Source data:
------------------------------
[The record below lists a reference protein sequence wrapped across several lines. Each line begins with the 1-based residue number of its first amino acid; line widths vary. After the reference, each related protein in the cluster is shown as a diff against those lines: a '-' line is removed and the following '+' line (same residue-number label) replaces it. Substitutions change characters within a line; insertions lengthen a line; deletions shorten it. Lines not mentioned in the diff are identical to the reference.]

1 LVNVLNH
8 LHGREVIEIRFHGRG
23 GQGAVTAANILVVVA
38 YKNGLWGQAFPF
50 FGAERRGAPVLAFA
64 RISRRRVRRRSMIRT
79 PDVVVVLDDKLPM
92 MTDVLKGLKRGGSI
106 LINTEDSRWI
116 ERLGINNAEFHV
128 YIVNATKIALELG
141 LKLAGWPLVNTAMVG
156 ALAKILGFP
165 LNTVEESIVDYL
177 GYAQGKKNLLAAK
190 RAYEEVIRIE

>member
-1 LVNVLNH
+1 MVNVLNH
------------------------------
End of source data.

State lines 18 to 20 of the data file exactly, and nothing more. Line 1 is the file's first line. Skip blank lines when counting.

>member
-1 LVNVLNH
+1 MVNVLNH